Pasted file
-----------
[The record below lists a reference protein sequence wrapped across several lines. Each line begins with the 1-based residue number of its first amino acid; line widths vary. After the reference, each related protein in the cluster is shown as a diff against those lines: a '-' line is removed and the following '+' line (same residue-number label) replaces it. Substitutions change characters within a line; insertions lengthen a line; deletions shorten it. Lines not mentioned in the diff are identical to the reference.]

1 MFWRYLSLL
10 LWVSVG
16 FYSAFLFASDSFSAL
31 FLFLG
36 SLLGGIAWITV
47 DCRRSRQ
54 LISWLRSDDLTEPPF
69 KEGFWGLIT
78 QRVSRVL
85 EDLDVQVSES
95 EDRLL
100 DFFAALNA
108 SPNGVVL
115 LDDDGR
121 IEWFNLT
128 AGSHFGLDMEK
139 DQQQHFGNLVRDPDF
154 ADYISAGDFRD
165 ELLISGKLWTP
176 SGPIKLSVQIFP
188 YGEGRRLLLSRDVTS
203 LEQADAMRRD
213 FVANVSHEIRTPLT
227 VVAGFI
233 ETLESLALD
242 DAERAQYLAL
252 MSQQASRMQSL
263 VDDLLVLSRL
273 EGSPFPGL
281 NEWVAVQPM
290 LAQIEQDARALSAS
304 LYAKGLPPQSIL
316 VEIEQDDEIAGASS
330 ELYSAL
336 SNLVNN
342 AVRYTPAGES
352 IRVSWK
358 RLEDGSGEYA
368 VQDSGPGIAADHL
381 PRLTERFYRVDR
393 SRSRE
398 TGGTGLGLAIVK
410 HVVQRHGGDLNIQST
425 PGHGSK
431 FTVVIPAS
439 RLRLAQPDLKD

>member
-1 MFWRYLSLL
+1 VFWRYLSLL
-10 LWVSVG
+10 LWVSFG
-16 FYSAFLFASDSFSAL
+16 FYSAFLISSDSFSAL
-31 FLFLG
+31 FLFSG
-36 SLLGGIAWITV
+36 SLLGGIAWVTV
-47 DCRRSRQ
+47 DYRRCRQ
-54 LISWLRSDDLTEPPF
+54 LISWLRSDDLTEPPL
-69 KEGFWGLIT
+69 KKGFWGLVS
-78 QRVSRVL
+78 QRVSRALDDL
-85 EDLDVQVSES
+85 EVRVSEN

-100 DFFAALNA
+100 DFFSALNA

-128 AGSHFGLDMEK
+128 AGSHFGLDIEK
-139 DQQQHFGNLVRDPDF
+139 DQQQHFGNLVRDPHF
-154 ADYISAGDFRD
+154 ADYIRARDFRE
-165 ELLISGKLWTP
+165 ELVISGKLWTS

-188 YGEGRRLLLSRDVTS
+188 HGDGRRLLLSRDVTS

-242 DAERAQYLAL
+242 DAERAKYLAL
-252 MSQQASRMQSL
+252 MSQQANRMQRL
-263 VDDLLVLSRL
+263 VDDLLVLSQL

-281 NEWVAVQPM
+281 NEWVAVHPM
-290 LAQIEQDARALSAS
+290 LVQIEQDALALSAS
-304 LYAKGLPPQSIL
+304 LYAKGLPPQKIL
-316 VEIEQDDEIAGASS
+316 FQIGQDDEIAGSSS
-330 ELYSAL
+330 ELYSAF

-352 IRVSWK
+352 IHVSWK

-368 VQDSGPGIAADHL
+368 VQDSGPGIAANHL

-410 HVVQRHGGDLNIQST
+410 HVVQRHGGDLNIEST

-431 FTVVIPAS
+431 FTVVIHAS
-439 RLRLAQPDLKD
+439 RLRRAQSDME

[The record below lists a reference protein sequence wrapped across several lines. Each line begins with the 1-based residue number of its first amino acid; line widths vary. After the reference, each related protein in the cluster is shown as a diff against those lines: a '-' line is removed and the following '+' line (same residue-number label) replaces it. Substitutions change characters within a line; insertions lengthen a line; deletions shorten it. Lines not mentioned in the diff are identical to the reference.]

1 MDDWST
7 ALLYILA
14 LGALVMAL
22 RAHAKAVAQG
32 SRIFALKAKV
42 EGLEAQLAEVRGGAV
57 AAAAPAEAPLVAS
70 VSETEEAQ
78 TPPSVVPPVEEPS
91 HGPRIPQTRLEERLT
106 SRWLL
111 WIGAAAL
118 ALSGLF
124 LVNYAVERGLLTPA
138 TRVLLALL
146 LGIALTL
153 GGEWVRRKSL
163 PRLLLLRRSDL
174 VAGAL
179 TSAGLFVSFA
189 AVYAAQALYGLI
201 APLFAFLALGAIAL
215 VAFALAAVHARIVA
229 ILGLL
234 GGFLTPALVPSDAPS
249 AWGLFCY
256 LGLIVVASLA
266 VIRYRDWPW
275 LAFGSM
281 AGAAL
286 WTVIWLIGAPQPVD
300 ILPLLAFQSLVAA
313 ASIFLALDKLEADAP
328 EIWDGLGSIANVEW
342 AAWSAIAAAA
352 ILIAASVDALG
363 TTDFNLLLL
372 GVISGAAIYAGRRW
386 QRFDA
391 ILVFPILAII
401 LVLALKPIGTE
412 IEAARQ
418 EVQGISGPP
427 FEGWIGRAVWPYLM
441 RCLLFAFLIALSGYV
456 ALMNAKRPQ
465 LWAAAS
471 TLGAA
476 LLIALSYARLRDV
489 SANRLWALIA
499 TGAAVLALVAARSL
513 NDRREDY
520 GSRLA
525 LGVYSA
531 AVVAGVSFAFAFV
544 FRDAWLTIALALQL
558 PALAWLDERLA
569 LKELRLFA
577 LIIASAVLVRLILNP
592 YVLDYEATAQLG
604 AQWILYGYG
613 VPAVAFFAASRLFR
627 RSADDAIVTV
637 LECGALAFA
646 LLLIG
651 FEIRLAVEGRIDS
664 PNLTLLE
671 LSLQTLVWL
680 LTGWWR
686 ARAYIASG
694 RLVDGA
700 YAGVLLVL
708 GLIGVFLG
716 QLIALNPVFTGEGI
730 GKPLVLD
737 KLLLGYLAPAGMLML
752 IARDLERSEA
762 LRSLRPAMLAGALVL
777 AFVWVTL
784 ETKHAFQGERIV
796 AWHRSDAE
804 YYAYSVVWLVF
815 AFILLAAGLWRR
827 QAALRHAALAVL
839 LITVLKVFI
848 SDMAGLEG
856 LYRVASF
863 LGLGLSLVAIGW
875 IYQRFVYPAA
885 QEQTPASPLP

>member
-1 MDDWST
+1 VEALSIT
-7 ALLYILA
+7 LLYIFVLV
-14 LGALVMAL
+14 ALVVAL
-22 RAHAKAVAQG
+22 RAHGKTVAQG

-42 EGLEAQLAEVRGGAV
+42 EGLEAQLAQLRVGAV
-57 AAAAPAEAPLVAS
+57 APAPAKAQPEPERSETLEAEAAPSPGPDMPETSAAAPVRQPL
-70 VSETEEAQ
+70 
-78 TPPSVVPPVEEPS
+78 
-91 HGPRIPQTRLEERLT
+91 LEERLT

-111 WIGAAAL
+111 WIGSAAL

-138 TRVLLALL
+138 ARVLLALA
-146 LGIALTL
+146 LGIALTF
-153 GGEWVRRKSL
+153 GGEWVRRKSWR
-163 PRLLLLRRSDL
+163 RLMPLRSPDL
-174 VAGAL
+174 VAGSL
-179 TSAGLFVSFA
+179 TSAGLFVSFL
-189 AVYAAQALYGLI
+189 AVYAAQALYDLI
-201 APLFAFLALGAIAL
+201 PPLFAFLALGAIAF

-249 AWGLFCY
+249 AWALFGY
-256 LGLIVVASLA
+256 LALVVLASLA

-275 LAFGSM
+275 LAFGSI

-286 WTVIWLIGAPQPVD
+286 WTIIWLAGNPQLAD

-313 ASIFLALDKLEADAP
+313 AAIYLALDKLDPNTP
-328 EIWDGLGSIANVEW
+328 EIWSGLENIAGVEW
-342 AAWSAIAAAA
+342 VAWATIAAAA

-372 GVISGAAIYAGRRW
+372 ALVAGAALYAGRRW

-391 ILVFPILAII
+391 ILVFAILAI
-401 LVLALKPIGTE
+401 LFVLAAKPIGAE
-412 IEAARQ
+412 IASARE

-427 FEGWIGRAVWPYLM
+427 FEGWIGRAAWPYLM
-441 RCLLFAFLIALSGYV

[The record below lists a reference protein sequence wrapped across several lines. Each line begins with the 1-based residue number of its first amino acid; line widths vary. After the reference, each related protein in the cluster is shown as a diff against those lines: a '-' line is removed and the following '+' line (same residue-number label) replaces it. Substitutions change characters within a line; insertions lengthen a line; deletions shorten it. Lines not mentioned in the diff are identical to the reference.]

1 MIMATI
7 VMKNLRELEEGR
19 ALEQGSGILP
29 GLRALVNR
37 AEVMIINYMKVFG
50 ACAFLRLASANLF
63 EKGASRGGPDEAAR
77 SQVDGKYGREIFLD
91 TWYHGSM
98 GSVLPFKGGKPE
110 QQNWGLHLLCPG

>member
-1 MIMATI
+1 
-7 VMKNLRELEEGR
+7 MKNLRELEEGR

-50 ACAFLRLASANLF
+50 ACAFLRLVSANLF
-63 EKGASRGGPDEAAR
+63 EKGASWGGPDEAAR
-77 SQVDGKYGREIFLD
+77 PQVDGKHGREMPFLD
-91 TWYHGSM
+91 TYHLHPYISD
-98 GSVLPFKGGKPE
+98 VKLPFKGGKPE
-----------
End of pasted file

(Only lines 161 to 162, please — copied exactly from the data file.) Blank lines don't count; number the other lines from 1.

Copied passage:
525 LGVYSA
531 AVVAGVSFAFAFV